To the volley of a 21-gun salute, Egypt's new president, Abdel Fattah Sisi, was inaugurated Sunday in a day of triumphal ceremonies, formally assuming leadership of a nation plagued by political turmoil and economic woes.
Sisi's swearing-in took place at the Constitutional Court, the same venue for the inauguration of Mohamed Morsi, the elected president he overthrew nearly a year ago following huge protests demanding the Islamist's removal. Later, he received dignitaries, diplomats and monarchs at the presidential palace.
"The time has come to build a more stable future that writes a new reality for this country -- a reality that makes hard work the platform of our lives," said the former field marshal, who left the army to run for president as a civilian. He urged Egyptians to reject chaos in favor of order, and said freedom must be exercised with "responsibility."
Authorities decreed the inauguration day a national holiday, and the former defense chief's ascension was marked by tight security and displays of military strength. Police and soldiers were deployed throughout the capital, and the former army chief reviewed an honor guard as military helicopters thudded overhead.
Supporters gathered to celebrate in Cairo's Tahrir Square, the epicenter of the 2011 revolution that toppled longtime autocrat Hosni Mubarak. In the square, there was a carnival atmosphere, with street vendors and flag-waving children. But the mood was funereal among those alarmed by a sharp curtailment of basic rights in the past 11 months.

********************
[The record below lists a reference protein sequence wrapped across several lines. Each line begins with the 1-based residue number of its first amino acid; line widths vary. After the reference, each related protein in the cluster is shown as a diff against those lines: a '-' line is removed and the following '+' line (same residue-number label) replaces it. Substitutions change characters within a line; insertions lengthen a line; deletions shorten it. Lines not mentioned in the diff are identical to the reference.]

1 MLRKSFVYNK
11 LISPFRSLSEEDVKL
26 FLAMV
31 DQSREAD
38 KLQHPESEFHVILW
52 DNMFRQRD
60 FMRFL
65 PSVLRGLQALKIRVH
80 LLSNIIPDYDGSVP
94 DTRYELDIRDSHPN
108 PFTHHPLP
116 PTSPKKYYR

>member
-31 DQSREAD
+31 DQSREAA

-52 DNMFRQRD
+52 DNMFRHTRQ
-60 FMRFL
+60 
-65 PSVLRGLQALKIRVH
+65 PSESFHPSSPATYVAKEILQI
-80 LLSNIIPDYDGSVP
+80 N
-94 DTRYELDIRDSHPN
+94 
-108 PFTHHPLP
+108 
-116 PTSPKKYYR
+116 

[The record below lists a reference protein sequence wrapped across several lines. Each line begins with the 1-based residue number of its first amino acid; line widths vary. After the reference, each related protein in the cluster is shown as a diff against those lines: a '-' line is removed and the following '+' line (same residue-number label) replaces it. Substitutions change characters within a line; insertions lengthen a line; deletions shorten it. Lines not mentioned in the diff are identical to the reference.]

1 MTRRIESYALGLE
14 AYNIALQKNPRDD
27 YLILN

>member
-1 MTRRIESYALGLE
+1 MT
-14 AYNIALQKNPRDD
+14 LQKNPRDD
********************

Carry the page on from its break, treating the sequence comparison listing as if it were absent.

The 59-year-old Sisi, who had served as the country's de facto leader since last July's removal of Morsi by the army, was elected president last month in a landslide vote. International monitors said the balloting itself was conducted correctly, but criticized the atmosphere of repression surrounding it.
Morsi and thousands of his followers in the now-banned Muslim Brotherhood are in jail, and the deposed president could face the death penalty if convicted on charges that include espionage and murder. More than 1,400 Morsi supporters have died in clashes with security forces in the past year.
Secular opponents of the interim government have been targeted by the authorities as well. Some of the leading figures in the 2011 uprising are behind bars, and their supporters say Egypt has reverted to the police-state style of governance that characterized the Mubarak era.
Mubarak himself is imprisoned in a military hospital nearly adjacent to the court complex where the swearing-in took place.
Egypt's key Persian Gulf allies sent senior figures to the ceremonies, but reflecting the government's chilly relations with the U.S., a presidential announcement describing those in attendance listed the American representative, a State Department aide, last. Most Western governments were represented by ambassadors.
Sisi made a point of thanking Saudi Arabia, which has provided Egypt with a multibillion-dollar financial lifeline during the interim government's time in power.
The assumption of power by Sisi, a career army officer, marks a return to Egypt's long tradition of leaders drawn from the ranks of the military. The only exception in six decades was Morsi, who lasted less than a year in office.